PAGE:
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401(k) contributions lagging, especially among millennials: BofA survey

Most American workers are indeed thinking about saving for retirement. They just aren’t putting their money where their minds are.

While the majority of eligible employees participate in 401(k) plans (58%, in line with 2020 and 2019), there’s still room for improvement as 61% of participating employees contributed less than $5,000 in 2021, according to Bank of America’s 2022 Financial Life Benefits Impact Report.

Furthermore, the report showed fewer than 1 in 10 workers contributed as much as the IRS allows. Internal Revenue Code Section 402(g) limits the amount of retirement plan elective deferrals that may be excluded from taxable income in a taxable year; the limit for 2022 is $20,500.

“While it’s encouraging to see strong, stable participation rates over the last few years, more can be done to drive increased utilization and education of this benefit. To take full advantage of a 401(k), employees should aim to invest at least enough to capitalize on their employer match and do all they can to maximize contributions over time,” said Kevin Crain, head of retirement research and insights at Bank of America.

“On the other side of the coin, employers can adopt auto-enroll and auto-increase features to ensure their employees are capitalizing on their 401k plans. These tools are powerful in driving both employee engagement and increased contribution amounts,” Crain said.

“I am not surprised so many people miss out on contributing more to their retirement, especially those navigating finances on their own. As investors, we are inundated with financial suggestions, and it can be hard to pinpoint the best ones,” said Melanie Jones, senior vice president at Evoke Advisors. “It can be especially difficult to zoom out and understand the long-term benefits without getting overwhelmed. The pandemic hasn’t helped either as restrictions lifted, many people spent more on travel, concerts and more, and those have gotten more expensive which leaves less room for saving.”

The study found that Gen Z women are closing gender gaps in 401(k) balances. Only 55% of women participate in 401(k)s (vs. 62% of men), and men have 55% more in 401(k) balances ($108,000 vs. $70,000), according to the report. However, Gen Z women have overtaken Gen Z men in total retirement savings, with 3% higher account balances on average.

Millennials aren’t leveraging the full potential of 401(k) benefits. The Bank of America study showed millennials are the least likely to participate in a 401(k) plan (54% vs. 65% of Gen X and 59% of baby boomers), and 70% contribute less than $5,000 annually, which is significantly higher than Gen X (54%) and baby boomers (51%). Moreover, only 4% are contributing at the allowable IRS limit (vs. 12% of Gen X and 14% of baby boomers).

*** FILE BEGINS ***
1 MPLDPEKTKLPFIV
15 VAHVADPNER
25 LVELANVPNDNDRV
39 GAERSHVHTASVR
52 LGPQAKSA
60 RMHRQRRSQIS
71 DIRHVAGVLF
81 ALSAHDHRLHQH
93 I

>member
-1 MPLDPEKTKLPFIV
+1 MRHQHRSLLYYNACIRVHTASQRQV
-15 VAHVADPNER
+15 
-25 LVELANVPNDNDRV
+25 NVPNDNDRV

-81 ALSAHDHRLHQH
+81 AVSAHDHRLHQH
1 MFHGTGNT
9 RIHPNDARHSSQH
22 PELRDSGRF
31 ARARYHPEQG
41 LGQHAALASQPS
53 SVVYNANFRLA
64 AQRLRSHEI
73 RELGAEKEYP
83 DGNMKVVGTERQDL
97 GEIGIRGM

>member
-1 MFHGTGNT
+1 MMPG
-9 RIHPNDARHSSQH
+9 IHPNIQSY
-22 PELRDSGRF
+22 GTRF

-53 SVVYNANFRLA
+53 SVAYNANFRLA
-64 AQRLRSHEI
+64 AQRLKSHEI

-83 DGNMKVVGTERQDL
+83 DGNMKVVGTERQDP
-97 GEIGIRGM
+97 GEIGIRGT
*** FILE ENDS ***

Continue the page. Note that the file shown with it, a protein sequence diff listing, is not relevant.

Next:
It turns out that millennials are also big fans of target-date funds, investing almost two times as much money in TDFs as baby boomers, according to the report.

“Millennials have faced many headwinds. Between inflation, high costs of home ownership and student debt, these factors may be playing a role in preventing millennials from properly preparing for their future,” said Bank of America’s Crain. “This underscores the importance of employers providing holistic, personalized advice to help address employees’ unique and broad financial needs.”

“Many of my millennial counterparts find investing and saving overwhelming,” Evoke’s Jones said. “There is also an incredible amount of misinformation on social media about how to make prudent decisions. Sometimes, the simplest investment choices, like contributing to a 401(k), are overlooked by novice employees because their friends are talking about crypto and Roth conversions.”

Finally, younger workers are leading the way when it comes to making an environmental or social impact with their investments. The study showed 15% of employees invested in ESG funds, a 50% increase over last year.

Nevertheless, only 11% of 401(k) plans offer ESG-focused funds in their investment lineup. When such funds are offered, though, 52% of millennials invest in ESG funds, compared to 32% for Gen X and 14% for baby boomers.

“I am asked more and more by younger clients on how to make their money align with their social and environmental viewpoints. It goes beyond making one-off donations. Younger clients tend to want their adviser and investments to be a statement about their personal points of view,” Jones said.

The survey reflects proprietary data on 3.1 million participants in Bank of America’s employee benefits programs.

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